June 10, 2009, by mandytoomey
When I was teaching high school in California five years ago, we took about 90 students on a weekend retreat to address issues of diversity. One night the boys and girls were taken into two separate rooms and asked to list all the negative messages they had ever heard about the opposite sex. After a couple of hours, the students were brought together in the same room with the boys seated facing the girls.
I felt physically sick as I heard the nauseating and completely inappropriate messages the boys had joked about in their separate room. When it came time for the girls to discuss their feelings about the messages, the stories of sexual abuse began pouring out.
When I first proposed writing a blog to address the disturbing trend of rape simulation video games, I had no idea it would bring me back to that weekend, but, in reading the online comments about these video games, I could hear echoes of the jokes, the stories, and the pain from the retreat.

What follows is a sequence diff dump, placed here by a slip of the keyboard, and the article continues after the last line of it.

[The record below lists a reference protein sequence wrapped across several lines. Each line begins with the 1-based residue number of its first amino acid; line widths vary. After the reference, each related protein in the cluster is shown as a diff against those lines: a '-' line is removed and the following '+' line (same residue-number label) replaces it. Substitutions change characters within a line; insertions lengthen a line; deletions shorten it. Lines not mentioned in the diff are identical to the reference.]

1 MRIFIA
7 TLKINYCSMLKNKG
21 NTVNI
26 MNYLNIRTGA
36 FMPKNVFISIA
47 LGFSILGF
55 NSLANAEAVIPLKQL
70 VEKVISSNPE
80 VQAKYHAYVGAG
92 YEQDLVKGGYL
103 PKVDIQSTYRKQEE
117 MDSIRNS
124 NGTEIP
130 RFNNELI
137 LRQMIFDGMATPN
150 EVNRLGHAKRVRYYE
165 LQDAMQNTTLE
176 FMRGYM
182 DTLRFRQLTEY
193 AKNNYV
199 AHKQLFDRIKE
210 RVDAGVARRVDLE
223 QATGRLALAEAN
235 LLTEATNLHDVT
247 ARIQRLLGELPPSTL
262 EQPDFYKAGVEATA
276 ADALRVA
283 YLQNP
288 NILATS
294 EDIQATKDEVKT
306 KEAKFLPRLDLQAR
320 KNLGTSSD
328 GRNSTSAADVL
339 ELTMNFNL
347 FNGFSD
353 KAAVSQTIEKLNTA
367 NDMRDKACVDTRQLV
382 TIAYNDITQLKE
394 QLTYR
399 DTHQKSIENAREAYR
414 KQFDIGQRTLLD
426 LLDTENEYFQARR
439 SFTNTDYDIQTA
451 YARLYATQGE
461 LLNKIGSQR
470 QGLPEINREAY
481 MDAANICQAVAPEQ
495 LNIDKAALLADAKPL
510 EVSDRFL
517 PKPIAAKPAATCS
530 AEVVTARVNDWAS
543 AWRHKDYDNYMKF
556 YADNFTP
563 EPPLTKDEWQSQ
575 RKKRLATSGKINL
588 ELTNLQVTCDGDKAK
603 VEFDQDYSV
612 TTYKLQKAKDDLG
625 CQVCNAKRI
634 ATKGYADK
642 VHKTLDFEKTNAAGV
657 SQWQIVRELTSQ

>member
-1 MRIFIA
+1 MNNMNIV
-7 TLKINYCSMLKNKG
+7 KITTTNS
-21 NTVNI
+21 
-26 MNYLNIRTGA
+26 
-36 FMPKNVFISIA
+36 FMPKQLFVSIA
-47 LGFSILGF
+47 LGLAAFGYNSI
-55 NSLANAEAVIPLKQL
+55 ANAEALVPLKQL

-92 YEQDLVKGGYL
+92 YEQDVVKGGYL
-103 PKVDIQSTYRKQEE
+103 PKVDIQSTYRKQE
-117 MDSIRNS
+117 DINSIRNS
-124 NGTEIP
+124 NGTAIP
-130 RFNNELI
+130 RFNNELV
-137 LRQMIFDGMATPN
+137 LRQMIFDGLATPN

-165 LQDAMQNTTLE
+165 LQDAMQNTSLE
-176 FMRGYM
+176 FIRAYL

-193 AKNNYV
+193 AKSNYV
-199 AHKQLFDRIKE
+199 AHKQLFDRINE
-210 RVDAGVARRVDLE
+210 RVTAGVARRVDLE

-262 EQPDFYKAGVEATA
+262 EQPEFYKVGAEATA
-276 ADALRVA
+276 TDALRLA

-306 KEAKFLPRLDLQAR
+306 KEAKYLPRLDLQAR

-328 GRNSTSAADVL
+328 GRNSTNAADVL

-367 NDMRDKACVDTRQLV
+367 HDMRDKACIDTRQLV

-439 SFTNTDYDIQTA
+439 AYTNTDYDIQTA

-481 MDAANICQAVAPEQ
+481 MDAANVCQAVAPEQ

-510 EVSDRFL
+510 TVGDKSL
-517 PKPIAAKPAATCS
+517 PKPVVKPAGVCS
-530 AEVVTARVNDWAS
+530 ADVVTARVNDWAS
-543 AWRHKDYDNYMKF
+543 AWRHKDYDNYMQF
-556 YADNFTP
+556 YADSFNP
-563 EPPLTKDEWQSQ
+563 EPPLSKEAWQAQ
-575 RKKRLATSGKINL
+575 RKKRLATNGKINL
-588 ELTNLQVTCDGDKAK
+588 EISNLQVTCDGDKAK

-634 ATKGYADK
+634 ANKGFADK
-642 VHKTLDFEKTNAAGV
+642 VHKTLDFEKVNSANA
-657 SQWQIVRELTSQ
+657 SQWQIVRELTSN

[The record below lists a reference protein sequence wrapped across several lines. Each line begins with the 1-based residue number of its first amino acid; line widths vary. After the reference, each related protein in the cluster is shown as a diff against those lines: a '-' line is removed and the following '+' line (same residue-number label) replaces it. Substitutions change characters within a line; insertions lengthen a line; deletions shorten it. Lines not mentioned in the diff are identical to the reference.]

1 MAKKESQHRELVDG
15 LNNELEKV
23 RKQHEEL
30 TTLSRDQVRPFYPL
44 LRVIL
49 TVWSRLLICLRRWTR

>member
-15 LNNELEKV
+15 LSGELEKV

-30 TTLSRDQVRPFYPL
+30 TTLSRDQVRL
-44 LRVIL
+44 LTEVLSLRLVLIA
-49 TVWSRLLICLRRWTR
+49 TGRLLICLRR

Many people (myself included) had never been exposed to rape simulation games even though one of the first offenders, RapeLay, created by the Japanese game design company Illusion Software, came out in 2006. It seems like most of the buzz, indignant or otherwise, didn’t really start until this past spring when a new game, Stockholm: An Exploration of True Love, “in which you must abuse your kidnapped victim to get her to fall in love with you,” started to sell on Amazon. (This game has since been banned by Amazon.)
Read the whole story: AAUW’s Dialogue